Saturday, July 7, 2012

Keeping the right perspective on fundraising

The news from Mitt Romney's campaign is that the candidate and the RNC were able to raise about $100 million in June.  That's a hefty sum although still well off the all-time mark of $150 million set by the Obama campaign in 2008.

However, the election is not likely to be won by money alone.  The most important factor concerning money is that the campaign have enough money to get its message out.  So long is the Obama folks keep some money in their treasure chest for the last few weeks of the election, they should be fine.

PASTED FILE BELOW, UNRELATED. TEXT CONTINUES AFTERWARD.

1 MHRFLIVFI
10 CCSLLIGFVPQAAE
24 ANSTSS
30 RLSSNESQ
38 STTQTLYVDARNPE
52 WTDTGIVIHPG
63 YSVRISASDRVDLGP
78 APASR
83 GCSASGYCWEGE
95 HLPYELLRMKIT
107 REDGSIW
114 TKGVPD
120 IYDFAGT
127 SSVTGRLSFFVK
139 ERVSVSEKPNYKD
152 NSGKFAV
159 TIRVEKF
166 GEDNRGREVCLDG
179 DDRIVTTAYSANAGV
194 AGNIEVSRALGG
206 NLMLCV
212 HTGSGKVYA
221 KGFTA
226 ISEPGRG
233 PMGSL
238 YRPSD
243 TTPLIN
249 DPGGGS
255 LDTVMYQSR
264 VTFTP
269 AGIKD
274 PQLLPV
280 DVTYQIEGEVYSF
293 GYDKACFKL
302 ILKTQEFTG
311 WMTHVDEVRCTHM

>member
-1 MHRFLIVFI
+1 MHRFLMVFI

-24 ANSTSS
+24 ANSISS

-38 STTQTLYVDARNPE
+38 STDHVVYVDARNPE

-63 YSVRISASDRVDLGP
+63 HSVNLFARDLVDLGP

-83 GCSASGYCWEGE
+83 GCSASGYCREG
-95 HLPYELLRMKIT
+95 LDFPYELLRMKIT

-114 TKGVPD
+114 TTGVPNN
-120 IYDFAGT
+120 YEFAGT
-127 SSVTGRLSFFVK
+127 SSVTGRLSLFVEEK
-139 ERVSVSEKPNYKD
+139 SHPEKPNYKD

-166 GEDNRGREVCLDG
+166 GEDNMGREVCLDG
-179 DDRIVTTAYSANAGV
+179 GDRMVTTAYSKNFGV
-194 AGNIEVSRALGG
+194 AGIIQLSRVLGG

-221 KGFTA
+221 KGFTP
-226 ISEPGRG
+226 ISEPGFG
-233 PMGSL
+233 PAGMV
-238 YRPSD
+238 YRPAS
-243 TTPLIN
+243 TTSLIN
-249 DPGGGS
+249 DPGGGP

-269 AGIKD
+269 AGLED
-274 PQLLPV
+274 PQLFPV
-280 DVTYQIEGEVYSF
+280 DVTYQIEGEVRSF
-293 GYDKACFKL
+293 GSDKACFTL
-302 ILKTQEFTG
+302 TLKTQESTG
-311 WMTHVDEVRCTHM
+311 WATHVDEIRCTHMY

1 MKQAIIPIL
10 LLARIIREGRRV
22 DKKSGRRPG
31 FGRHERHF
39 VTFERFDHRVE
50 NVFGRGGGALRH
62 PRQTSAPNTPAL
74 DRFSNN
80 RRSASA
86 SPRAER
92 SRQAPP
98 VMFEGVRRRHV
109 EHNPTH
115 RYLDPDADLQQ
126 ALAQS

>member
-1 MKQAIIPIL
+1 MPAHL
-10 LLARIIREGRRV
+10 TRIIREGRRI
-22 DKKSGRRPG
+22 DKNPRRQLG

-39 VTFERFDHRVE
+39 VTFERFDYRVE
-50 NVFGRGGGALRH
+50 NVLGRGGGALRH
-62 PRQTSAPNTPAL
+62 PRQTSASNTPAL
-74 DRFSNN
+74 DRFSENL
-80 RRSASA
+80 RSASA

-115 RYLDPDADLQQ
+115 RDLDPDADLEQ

At a certain point, money does not make so much a difference as the issues.  If the candidate has enough money to get the message out, they will compete with their opponent on the issues.  It doesn't matter how much the opponent spends repeating their message.

Money makes much more of a difference in races where the opponent cannot get the message out sufficiently.  Generally, this means hitting each targeted voter at least three of four times with key points that differentiate the candidate from all of the others in the race.

The one thing that the campaign does not want to do is panic, since that will spread through the ranks.  President Obama's strength is in people and many of these people are barely making ends meet during these tough economic times.  So they have to be careful in not scaring people away from getting more involved by overly soliciting for donations.

They need to exude confidence and leverage the advantages that they have and that means getting more people involved.


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